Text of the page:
What is considered an outsider in the book The Outsiders?

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mattbuckley eNotes educator| Certified Educator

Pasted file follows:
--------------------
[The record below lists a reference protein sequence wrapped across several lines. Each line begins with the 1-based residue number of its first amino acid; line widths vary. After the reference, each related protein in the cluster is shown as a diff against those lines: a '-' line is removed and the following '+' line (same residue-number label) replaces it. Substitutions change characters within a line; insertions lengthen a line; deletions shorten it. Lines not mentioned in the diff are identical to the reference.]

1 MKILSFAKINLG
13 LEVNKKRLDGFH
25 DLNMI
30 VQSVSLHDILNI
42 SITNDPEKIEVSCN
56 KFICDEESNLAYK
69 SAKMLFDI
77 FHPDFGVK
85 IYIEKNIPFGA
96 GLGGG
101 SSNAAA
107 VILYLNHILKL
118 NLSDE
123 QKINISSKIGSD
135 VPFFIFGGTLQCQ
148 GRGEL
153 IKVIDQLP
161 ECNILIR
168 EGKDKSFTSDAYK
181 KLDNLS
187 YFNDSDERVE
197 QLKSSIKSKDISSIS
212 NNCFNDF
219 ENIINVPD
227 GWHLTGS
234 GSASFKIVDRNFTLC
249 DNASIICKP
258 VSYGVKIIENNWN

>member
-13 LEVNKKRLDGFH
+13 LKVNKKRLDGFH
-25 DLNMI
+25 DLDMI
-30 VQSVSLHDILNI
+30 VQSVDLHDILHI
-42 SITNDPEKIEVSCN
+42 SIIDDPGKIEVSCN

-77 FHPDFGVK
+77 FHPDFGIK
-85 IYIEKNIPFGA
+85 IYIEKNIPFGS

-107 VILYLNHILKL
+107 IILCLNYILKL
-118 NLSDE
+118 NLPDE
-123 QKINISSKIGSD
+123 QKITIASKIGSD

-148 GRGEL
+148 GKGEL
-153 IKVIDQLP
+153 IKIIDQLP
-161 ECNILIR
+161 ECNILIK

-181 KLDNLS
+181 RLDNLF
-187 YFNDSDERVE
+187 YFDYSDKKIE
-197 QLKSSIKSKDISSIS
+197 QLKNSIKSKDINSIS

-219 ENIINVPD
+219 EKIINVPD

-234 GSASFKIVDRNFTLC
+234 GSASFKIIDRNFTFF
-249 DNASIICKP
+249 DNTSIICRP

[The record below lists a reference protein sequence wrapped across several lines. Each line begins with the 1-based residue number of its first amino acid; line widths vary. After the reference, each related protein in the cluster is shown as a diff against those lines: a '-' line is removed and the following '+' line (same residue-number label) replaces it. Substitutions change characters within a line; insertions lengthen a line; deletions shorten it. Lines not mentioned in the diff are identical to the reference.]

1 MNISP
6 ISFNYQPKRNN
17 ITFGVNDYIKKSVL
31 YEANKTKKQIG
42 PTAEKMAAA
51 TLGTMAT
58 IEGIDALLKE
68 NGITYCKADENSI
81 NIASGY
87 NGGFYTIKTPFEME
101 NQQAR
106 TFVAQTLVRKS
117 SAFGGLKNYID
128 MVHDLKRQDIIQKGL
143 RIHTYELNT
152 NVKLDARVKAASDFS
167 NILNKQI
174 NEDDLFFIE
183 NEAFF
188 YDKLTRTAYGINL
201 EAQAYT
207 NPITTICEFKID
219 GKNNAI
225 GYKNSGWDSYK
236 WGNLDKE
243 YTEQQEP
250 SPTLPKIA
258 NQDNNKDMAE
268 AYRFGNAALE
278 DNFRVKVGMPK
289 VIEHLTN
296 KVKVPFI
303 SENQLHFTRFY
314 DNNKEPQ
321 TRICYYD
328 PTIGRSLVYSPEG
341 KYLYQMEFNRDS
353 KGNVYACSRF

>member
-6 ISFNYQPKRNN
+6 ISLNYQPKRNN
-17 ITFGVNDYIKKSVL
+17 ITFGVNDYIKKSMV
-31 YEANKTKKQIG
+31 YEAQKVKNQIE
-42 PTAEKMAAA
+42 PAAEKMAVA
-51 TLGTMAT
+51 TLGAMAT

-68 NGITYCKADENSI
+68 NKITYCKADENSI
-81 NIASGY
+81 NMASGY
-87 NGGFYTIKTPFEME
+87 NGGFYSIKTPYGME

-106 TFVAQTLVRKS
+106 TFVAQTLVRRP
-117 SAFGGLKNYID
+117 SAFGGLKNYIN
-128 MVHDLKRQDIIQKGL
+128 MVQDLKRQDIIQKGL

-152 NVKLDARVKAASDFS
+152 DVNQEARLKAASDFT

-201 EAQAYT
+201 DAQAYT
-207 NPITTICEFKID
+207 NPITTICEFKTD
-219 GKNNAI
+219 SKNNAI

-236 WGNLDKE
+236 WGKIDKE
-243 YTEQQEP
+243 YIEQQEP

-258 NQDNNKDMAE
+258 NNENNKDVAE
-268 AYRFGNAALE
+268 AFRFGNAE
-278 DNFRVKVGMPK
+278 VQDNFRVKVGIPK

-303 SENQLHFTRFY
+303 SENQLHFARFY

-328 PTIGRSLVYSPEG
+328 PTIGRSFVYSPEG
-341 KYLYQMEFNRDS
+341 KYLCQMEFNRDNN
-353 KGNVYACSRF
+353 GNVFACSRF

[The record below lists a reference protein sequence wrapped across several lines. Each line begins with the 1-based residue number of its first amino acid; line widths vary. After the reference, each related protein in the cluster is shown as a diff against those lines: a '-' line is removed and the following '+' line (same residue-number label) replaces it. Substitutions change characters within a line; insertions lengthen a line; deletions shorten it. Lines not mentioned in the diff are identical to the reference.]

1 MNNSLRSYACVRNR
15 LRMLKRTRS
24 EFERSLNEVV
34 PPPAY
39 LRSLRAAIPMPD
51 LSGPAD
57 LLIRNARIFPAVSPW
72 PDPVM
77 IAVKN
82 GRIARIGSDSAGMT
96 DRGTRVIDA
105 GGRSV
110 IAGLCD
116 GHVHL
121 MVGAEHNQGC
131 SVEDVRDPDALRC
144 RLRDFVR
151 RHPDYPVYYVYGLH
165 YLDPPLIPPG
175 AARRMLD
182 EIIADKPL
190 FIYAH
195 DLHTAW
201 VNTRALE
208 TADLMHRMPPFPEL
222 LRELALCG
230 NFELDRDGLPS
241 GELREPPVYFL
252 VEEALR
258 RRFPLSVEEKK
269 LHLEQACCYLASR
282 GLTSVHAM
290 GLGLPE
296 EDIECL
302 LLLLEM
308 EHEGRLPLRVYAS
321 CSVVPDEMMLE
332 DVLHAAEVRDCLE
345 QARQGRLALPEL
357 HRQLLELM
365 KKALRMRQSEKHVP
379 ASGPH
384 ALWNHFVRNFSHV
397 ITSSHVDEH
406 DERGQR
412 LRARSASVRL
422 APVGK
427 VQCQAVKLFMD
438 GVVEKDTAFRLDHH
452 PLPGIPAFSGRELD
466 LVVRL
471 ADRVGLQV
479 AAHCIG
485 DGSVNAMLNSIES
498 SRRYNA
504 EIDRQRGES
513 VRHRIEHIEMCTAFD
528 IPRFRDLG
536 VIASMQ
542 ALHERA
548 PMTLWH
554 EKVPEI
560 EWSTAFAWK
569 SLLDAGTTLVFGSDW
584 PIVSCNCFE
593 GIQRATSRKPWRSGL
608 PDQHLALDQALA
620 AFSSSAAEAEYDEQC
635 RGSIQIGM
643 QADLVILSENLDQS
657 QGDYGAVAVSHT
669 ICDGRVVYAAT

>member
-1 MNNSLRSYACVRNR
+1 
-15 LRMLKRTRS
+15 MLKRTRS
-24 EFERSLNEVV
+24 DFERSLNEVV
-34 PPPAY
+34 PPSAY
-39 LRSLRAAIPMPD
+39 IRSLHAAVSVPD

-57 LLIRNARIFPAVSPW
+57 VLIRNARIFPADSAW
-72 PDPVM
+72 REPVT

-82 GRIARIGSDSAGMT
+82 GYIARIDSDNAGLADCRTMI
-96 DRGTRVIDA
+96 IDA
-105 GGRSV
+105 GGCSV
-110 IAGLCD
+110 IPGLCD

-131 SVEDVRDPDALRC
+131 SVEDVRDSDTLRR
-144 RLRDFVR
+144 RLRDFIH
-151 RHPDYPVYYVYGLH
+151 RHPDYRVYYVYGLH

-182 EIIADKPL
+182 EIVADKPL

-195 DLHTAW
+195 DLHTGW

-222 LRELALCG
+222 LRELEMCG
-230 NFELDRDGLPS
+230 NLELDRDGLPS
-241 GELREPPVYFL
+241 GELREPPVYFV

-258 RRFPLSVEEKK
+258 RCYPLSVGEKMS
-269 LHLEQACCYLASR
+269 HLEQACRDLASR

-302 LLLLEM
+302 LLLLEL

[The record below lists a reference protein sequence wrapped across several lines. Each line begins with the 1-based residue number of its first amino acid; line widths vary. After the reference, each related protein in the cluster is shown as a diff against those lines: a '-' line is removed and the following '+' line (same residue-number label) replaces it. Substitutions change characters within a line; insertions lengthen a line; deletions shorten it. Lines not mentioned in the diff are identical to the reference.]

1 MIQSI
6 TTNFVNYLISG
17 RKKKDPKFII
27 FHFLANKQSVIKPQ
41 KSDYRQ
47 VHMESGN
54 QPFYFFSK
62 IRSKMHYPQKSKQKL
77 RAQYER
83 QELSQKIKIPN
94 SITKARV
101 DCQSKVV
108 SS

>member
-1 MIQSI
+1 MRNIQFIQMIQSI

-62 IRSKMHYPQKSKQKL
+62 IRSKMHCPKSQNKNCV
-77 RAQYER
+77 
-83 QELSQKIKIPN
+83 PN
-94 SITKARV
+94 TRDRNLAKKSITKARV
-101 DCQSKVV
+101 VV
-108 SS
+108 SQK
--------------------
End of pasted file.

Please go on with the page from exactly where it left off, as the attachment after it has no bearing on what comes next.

The Outsiders as a title is very meaningful to the story itself. It has to do with the characters that make up this tale of youth and prejudice. The term outsider, according to dictionary.com, literary means someone "not belonging to a particular group". This refers to the characters of Cherry, because she moves between the Socs and the greasers. She is a Soc but she helps the greasers and works as "a spy". It also refers to Randy who decides after his best friend gets killed, that he is leaving town. He figures he can't go to the rumble and fight the greasers because he has had an epiphany and sees its uselessness, but he can't stay in town because he will be labeled a coward for not fighting. Ponyboy is also an outsider in these terms. He is much more sensitive and intelligent than the rest of the greasers and he struggles with his identity throughout the story. In the book, outsiders also refers to the greasers as a whole. They are the ones that do not fit into society.